South Africa’s Energy Intensive User Group (EIUG) has urged the National Energy Regulator of South Africa (Nersa) to be more rigorous in its assessment of some of the cost factors informing Eskom’s application for electricity price increases for the five-year period from April 1, 2013, through to March 31, 2018.
The call came as Eskom requested a month extension from Nersa to give it time “to do additional scenarios”, which government had requested be included in the application. Eskom was due to submit the application on Friday August 31.
The EIUG, whose 31 members consume about 44% of South Africa’s electrical energy and whose operations turn over about R794-billion yearly, is particularly keen for Nersa to take a hard line on prevailing supply and demand inefficiencies, as well as nonelectricity-related costs.
Speaking ahead of Eskom’s third multiyear price determination period (MYPD3) submission to Nersa, EIUG chairperson Mike Rossouw said the “right” price path for South Africa should also be informed by such issues as affordability, cost reflectivity and improved transparency of costs and tariffs.
Prices, Rossouw said, were rising “too fast and too high” for companies in a range of industries – particularly those in the ferrochrome and silicon metals sectors – to remain globally competitive.
Reports suggest that the State-owned utility will seek yearly increases of between 14.6% and 19% over the period, which it believes are necessary to raise the average tariff to a cost-reflective position.
These increases would be in addition to the slew of above-inflation between increases that have been sanctioned by Nersa between 2007 and 2013. South African power prices have more than doubled over the period, with Eskom’s selling price having climbed from around 20 c/kWh to 50.3c/kWh last year. However, prices paid by municipal consumers are far higher and also less uniform.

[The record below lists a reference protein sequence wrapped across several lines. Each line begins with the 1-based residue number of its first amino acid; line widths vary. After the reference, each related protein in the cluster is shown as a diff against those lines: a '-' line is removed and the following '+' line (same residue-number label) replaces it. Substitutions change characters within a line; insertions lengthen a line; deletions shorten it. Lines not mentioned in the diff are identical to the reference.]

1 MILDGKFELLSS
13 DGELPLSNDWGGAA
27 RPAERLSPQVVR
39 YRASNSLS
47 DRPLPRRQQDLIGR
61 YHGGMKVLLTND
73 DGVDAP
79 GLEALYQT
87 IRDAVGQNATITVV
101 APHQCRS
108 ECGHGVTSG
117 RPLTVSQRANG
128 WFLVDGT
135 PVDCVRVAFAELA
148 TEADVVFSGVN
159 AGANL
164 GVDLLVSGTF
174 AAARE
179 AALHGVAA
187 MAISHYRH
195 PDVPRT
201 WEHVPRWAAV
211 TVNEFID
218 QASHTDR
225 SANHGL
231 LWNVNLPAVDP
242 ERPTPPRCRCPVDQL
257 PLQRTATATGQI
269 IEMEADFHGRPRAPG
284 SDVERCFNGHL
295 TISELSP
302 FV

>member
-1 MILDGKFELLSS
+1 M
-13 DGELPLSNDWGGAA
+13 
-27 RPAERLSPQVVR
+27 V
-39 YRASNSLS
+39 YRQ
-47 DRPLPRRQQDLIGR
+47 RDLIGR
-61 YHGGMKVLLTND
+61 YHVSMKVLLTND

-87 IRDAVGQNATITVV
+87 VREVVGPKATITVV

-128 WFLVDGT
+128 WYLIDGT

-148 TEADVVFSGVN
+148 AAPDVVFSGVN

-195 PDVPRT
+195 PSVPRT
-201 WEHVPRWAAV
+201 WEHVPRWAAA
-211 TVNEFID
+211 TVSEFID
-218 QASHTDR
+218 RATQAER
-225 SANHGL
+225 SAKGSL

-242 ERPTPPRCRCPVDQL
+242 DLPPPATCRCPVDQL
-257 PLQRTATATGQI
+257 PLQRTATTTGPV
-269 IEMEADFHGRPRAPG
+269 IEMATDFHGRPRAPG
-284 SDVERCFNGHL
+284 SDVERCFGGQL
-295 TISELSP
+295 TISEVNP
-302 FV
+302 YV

The utility has also indicated that a price level of 90c/kWh, in real terms, would be necessary for it to cover its operating costs and move ahead with its R323-billion, five-year capital investment programme.
But Rossouw said that each cost and return element in Eskom’s application should come under intense scrutiny, particularly as its research shows that many large and small users were already paying more for electricity than their foreign competitors.
The EIUG was particularly keen for Nersa to get to grips with nonelectricity costs featuring in the tariffs, such as those related to losses and theft, environmental levies, the use of power revenues by municipalities for nonelectricity expenditure, as well as subsidies for renewable energy and poorer consumers. Rossouw stressed that poor consumers should be protected, but said that there should be debate of the nature of that support.
He also questioned whether it was appropriate for Eskom to be earning the returns being sought, given that its investment programme was, ultimately, being funded by the South African consumer.
“Theoretically, Eskom is being paid for by consumers . . . so I could equally argue that the current consumer has a share in Eskom. So, if returns are being made, why aren't we getting those returns, by way of . . . having those returns being avoided to help to reduce the electricity price?”
EIUG was likely to canvass a number of these issues in the upcoming Nersa hearings.